The authors consistently stress that there should be academic and nonacademic opportunities built into every PhD program (74). We should be training PhD students for jobs that are available to them and not shaming students into thinking an academic job is the only way to be successful after obtaining a doctorate. The authors practically exclaim throughout their work that a PhD should be preparing scholars, not professors; scholarly skills are transferable to several workplaces. Moreover, as the authors state, “We should aim not only to admit students from a variety of backgrounds, but we should also aim to admit students who have a variety of goals” (146).
Cassuto & Weisbuch are expressly against creating two tracks in a PhD (those who want to become professors vs. those who do not). However, they support creating a space for two seminars that PhD students can bifurcate into—one about the history of higher education, the history of the discipline and pedagogical techniques in undergraduate and graduate classrooms; the other about jobs outside of academia with guest speakers from government and industry and a job-shadowing experience. Both seminars should incorporate community and civic engagement as well as alumni from the program who landed positions in the academy and outside of it (74). These opportunities would give PhD students the opportunity to feel first- hand what a post-PhD career could be like in addition to “TAing.” Jobs outside of the academy are also worth having and graduate students should feel that from day one if that is what they’d like to pursue, “to speak of diverse careers is no longer heresy” (115). Including an internship opportunity for PhD students could also achieve many of these goals.
Exit Interviews with all PhD Students
Whether a student leaves the program without finishing or does finish, having in-depth exit interviews with all students will inform the department’s faculty and can be brought back to the APSA working group. Why did a student leave? What does the student think can be done better in the program?
A more student-centered approach
Interdisciplinary study is pervasive and momentum for it continues to gain. The typical “silos” of political science, sociology, and psychology, for example, are breaking down. This is good news as, in life, rarely do things fit into nice separate boxes. Allowing students to be more flexible in course selection and creating their own way enhances the student experience because it allows students to branch off and become experts in their main discipline (political science) and develop interests in adjacent fields as well.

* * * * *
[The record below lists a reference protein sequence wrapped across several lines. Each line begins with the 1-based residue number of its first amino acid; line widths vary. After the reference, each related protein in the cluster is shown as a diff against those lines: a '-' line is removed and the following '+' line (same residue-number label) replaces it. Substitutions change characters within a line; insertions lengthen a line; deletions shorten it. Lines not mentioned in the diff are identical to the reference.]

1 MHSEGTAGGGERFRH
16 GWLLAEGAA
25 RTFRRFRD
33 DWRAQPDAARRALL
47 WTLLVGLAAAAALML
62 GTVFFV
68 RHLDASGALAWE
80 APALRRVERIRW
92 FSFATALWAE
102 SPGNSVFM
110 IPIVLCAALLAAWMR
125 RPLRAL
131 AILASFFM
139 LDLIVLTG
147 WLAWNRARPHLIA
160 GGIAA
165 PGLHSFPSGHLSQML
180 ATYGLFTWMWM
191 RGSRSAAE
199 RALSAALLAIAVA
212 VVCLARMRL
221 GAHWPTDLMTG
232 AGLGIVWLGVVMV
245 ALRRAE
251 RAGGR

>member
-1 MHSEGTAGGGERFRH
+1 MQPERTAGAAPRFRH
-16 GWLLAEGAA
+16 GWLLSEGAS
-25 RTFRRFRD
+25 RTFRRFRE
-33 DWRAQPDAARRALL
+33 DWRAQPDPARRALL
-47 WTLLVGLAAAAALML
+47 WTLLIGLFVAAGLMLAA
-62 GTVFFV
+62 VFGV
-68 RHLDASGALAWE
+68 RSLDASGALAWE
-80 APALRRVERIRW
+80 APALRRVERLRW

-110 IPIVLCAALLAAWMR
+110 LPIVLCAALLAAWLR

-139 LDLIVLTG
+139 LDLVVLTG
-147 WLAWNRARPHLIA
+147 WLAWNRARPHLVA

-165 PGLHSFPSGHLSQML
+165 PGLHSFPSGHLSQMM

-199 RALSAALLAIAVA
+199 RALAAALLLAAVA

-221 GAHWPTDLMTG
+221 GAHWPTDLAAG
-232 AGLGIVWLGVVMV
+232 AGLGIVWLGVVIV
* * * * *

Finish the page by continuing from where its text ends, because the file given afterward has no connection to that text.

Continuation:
This is also the form many recent job postings have taken on – a political scientist with a specialization in race relations, for example. This allows the Political Science PhD to be a bit more bottom-up than top-down and allows students to take more control of their work and what they are producing.
The authors also relate this to graduate admissions in a fascinating way. For example, a political science department that makes 40 offers would reserve 10 of those offers for students who indicated they would like to work on environmental politics. The departments of Biology, Chemistry, and Sociology would do the same. Now, there is a cohort of 15 – 25 students across disciplines all working on their disciplines through an environmental lens. All disciplines should market the cohorts and what “theme” is coming up in the next several admissions cycles.
The Political Science PhD certainly has great worth to the academy and to society. By evaluating it through Cassuto and Weisbuch’s framework we can see a doctoral program that has strong legs and admirable outcomes, but that could use some rethinking and tweaking. By thinking about public scholarship more critically, allowing a more student-centered approach, and preparing PhD students for the jobs they are actually going to get, we can retool an already prestigious and worthy degree into a powerhouse of public worth and immense personal satisfaction.
1For more on public scholarship see: Academics Going Public: How to Write and Speak Beyond Academe by Marybeth Gasman (Routledge, 2016) and Going Public: A Guide for Social Scientists (Chicago Guides to Writing, Editing, and Publishing) by Corey Fields, Jessie Daniels, and Arlene Stein (University of Chicago Press, 2017).
Nick Kapoor is a guest contributor to APSA Educate. The views expressed in the articles featured on APSA Educate are those of the authors and do not represent APSA’s views.
Published since 2005, the Political Science Educator is the newsletter of the Political Science Education Section of the American Political Science Association. All issues of the the Political Science Educator can be viewed on APSA Connects Civic Education page.